Many years ago on an Italian lake, on an evening that smelled like cypress and salt and red wine, my friends and I took turns on a rented paddleboat, cycling over the lapping surface, all of us full of laughter and delight.
This weekend Scott and I rented a paddleboat at the Leavenworth campground, but this time, the experience was quite different.
It was an overcast, raw day, the wind gusting in damp spurts, then falling flat and silent. We were the first people of the season to rent a paddleboat, and it took some time to sort out padlock keys and life vests.
The cashier gave us a doubtful look when we said we were all going in the same boat (okay, so we’re not petite; I’ll admit that), but the boat clearly stated it was built for up to 775 pounds, and we’re not that big, thank you very much.
We got the kids tucked into the rear-facing seats and then we got in and pushed off.
Have I mentioned I am terrified of water? Despite surviving a number of instances of near-drowning, and despite having a passable ability to swim in most cases, I feel outwitted by water. It’s so deceitful. It can look so gentle, so cool in the lacerating sun; I love the way it sounds against any kind of shore. But succumb to it, get too far away from terra firma, and you’ll find it turns against you, becomes enormous and blind. It will swallow you like plankton.
I generally have to stuff my unease whenever I have anything to do with water. On this day I stuffed my unease so effectively that even when water started running in quietly from the base of the pedals, I didn’t pay it much heed. It was just a little water.
We tooled around the pond, cruised past reeds and ducks and tree branches hung low with wide leaves. The kids were slightly bored. I kept asking: “Are you having fun?” and I kept getting lukewarm answers. The puddles near our feet were getting deeper.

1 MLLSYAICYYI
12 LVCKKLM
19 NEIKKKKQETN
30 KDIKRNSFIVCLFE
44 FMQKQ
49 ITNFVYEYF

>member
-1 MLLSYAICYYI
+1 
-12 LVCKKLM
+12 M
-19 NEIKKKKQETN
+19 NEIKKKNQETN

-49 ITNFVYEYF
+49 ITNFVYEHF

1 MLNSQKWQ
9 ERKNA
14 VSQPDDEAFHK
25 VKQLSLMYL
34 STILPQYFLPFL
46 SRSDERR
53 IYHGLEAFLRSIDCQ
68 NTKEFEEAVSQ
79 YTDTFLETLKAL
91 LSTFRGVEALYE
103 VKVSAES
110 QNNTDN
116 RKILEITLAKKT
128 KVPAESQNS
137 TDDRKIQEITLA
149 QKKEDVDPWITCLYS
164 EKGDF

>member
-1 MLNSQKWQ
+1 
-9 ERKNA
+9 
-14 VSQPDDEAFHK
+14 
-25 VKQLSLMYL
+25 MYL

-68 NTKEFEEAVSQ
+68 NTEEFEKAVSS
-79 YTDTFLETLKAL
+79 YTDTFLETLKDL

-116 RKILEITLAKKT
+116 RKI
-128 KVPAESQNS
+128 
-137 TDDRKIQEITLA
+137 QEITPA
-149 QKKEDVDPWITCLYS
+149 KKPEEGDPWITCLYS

Then, at the center of this (really quite small) body of water, there was a critical dynamic shift, and water began to pour over the bow of the boat, at first just a little, like a faucet, enough for me to say, “Hey, the water’s coming in”—and then the entire front of the boat vanished underwater, and our little paddleboat, folks, was going down.
Scott leaped in the water (wearing his Carhart jacket, jeans and boots) and I sort of fell in after him (wearing an unzipped fleece coat that immediately became tangled up in my arms). From the surface of the water (the endless, sightless, unfeeling water) I could see both of my children above me, rocking forward out of the boat, two tumbling sacks at the mercy of physics.
I thought: they’re wearing life jackets.
I thought: this is no time to panic.
I panicked anyway. But only briefly, before I realized I was hyperventilating and I had better get busy and grab that fucking boat and swim. I also realized that for reasons I can only attribute to the Great Spirit and a host of angels, neither child fell out of the boat, and now they were both wailing above me, with Scott already swimming and pulling the boat.
If I haven’t mentioned that Scott is heroic in any time of crisis, now is a good time. He does not panic. He acts. In this case, he quickly assessed that the boat was not going to sink entirely, that the children were still in it, that the water was very cold, and that the best plan was to swim like hell. He would have saved me too, if I had been unable to collect myself, or disentangle my arm from my jacket, but luckily, I got it together.
We swam. For about a thousand miles. In cold, repugnant water that I involuntarily swallowed, barely keeping my head above the black surface, hauling the boat, my fleece coat wrapped around my right arm and weighing about fifty pounds.
Jordan kept wailing: This is very dangerous! And: You’re going to lose your coat!
Maya became perfectly still, tiny white hands clamped to the sides.
At last Scott found his footing, and I hauled up after him, and we plucked out the kids and dragged that stupid contraption up on the grass.
Maya declared: “Well. We’re not going to do that again.”
She’s a wise child.